He felt there was nothing he could do, he had appealed it, Asda didn’t offer help, so he was on the verge through fear and fake threats of losing his vehicle of paying it.

However, that changed when I explained that, actually, these fines are barely enforceable as they are a “civil” matter. Civil matters means it’s a disagreement between two unofficial parties with opposing views. In the case of the bogus fine- or even fines for over staying parking times, or for not using the store the car park is in- if it’s a company rather than a council issuing the fine, there is very little this company can do.

Sure, they could chose to take you to court, but for every 100 tickets they give out, most will be paid by people who just don’t wish to have the hassle of appealing or who aren’t aware of their rights, so the few who refuse to pay for any reason will be more than these cowboys can be bothered with. They hate the intelligent, they have no rights to find you via the DVLA, so they can only hope to gain your details via you contacting them to pay.

No contact means no contract, ignore them, or at most email them with no details other than your christian name, and tell them you have no intention of paying and they can take this (add your own reason) as your appeal against their ticket. No doubt you will get a couple of emails trying to get you to give in and pay, ignore them and they will soon give up.


Another example from Elder is one which could have proved costly.

When we first moved, we barely knew Reading, and, within days, Elder had driven through a Bus Lane.

Now, despite this happening in 2014, we never heard anything about it until late 2015. Despite Elder letting the DVLA know of our address change, when the local council asked them for his address to send a PCN notice to, they gave our address at the time of the contravention. 14 miles away.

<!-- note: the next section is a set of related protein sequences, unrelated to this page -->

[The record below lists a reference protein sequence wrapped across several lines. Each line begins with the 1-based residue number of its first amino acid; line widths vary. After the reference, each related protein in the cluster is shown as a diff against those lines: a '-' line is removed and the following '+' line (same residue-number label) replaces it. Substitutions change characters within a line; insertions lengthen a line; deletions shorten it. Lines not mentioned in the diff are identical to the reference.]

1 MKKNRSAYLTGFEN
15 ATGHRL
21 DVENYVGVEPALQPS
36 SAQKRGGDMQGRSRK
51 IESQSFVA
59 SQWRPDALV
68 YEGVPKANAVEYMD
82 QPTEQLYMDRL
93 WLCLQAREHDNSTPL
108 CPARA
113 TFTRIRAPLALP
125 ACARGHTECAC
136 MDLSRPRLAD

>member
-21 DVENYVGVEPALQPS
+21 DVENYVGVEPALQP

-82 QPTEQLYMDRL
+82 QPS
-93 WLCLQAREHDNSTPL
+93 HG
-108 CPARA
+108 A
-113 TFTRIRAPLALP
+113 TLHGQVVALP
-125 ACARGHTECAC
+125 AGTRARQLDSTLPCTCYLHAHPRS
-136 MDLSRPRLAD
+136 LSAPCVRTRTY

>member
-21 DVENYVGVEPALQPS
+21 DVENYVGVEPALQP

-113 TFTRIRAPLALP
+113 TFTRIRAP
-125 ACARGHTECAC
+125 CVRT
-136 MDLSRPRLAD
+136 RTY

In the mean time, the council sold the fine debt to a Private debt agency. These jokers never contacted him until months and months later, by which point they had made the fine a whopping £405!

How much did Elder have to pay due to my savvy use of laws on civil matters? £0.

There were a few points to use on this case.

For starters, the minute they bought this “debt” from our council, it became a civil matter, and thus, enforceable by fear alone.

For another point, these Debt Collectors had our telephone number for the entire time they had the debt- between August 2014 and July 2015. However, it was only after near on a year had passed that they contacted his phone about the debt.

The worst point to my mind though was that, when they did finally call, I answered, and was told they wished to speak to Elder, and on asking who they were, I was told they were “from the council” regards “non payment of council taxes”. Now, I know we owed not a penny, so found that both worrying and annoying, but of course, I handed the phone straight to Elder to deal with as they wanted to speak to the named person on our bill. This is completely against the law. You may not, at any point, impersonate another body to gain access to someone, it is just not acceptable, and, had she said she was a debt collector, I would have asked where her proof was and what it was regarding before giving my email address for her to send details to.